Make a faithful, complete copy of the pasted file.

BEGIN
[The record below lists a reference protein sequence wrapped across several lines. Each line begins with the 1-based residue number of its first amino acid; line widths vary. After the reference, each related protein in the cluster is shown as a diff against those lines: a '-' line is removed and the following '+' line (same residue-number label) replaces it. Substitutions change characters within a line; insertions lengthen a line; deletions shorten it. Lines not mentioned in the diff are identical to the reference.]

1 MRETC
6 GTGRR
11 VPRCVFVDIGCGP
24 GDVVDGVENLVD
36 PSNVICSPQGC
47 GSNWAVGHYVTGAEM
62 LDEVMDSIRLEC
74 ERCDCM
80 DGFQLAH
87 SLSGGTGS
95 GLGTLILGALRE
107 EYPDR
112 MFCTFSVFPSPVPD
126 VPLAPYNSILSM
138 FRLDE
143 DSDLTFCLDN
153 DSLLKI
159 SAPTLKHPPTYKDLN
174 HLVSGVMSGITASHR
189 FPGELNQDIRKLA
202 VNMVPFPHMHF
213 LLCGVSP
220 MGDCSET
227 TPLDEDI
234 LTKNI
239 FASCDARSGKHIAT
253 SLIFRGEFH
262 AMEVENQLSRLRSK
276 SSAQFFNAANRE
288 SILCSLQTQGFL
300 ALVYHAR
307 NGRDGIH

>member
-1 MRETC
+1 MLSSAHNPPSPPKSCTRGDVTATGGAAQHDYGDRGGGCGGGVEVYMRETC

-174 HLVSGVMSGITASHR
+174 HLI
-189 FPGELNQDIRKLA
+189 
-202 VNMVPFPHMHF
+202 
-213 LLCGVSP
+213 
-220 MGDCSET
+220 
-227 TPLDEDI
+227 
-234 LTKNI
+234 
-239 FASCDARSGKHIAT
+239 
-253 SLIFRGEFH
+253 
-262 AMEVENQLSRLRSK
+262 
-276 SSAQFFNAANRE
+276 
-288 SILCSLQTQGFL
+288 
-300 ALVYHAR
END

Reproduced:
[The record below lists a reference protein sequence wrapped across several lines. Each line begins with the 1-based residue number of its first amino acid; line widths vary. After the reference, each related protein in the cluster is shown as a diff against those lines: a '-' line is removed and the following '+' line (same residue-number label) replaces it. Substitutions change characters within a line; insertions lengthen a line; deletions shorten it. Lines not mentioned in the diff are identical to the reference.]

1 MRETC
6 GTGRR
11 VPRCVFVDIGCGP
24 GDVVDGVENLVD
36 PSNVICSPQGC
47 GSNWAVGHYVTGAEM
62 LDEVMDSIRLEC
74 ERCDCM
80 DGFQLAH
87 SLSGGTGS
95 GLGTLILGALRE
107 EYPDR
112 MFCTFSVFPSPVPD
126 VPLAPYNSILSM
138 FRLDE
143 DSDLTFCLDN
153 DSLLKI
159 SAPTLKHPPTYKDLN
174 HLVSGVMSGITASHR
189 FPGELNQDIRKLA
202 VNMVPFPHMHF
213 LLCGVSP
220 MGDCSET
227 TPLDEDI
234 LTKNI
239 FASCDARSGKHIAT
253 SLIFRGEFH
262 AMEVENQLSRLRSK
276 SSAQFFNAANRE
288 SILCSLQTQGFL
300 ALVYHAR
307 NGRDGIH

>member
-1 MRETC
+1 MLSSAHNPPSPPKSCTRGDVTATGGAAQHDYGDRGGGCGGGVEVYMRETC

-174 HLVSGVMSGITASHR
+174 HLI
-189 FPGELNQDIRKLA
+189 
-202 VNMVPFPHMHF
+202 
-213 LLCGVSP
+213 
-220 MGDCSET
+220 
-227 TPLDEDI
+227 
-234 LTKNI
+234 
-239 FASCDARSGKHIAT
+239 
-253 SLIFRGEFH
+253 
-262 AMEVENQLSRLRSK
+262 
-276 SSAQFFNAANRE
+276 
-288 SILCSLQTQGFL
+288 
-300 ALVYHAR